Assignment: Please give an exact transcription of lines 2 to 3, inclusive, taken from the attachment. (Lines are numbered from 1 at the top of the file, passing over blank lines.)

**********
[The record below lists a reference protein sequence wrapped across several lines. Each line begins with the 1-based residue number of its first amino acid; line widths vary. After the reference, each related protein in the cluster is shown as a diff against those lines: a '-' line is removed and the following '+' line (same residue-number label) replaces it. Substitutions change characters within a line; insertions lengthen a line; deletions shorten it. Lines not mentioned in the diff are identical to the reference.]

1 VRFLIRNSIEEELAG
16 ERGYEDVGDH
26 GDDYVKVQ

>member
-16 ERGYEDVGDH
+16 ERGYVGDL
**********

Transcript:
1 VRFLIRNSIEEELAG
16 ERGYEDVGDH